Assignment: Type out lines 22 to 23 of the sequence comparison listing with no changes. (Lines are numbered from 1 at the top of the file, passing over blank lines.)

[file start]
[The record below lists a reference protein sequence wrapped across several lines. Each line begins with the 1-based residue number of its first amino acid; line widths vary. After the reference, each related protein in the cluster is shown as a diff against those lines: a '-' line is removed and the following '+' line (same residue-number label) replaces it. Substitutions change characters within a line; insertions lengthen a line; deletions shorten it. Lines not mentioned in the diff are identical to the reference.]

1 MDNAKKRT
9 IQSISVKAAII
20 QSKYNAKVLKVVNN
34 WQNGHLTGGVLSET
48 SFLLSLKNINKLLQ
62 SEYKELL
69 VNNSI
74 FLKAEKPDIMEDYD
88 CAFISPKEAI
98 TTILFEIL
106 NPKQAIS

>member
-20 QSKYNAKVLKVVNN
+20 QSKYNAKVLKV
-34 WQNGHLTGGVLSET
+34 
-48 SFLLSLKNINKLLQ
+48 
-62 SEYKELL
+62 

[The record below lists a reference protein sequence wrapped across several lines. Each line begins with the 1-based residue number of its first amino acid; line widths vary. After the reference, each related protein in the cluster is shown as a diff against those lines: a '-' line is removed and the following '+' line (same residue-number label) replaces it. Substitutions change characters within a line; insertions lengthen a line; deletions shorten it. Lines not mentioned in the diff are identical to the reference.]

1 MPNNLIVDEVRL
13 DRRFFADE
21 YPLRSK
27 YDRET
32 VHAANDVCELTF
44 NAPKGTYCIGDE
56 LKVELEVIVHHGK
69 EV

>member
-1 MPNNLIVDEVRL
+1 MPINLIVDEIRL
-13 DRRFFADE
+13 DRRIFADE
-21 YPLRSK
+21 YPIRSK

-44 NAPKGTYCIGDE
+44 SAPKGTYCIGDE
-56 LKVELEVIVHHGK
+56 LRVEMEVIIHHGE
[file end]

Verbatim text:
[The record below lists a reference protein sequence wrapped across several lines. Each line begins with the 1-based residue number of its first amino acid; line widths vary. After the reference, each related protein in the cluster is shown as a diff against those lines: a '-' line is removed and the following '+' line (same residue-number label) replaces it. Substitutions change characters within a line; insertions lengthen a line; deletions shorten it. Lines not mentioned in the diff are identical to the reference.]

1 MPNNLIVDEVRL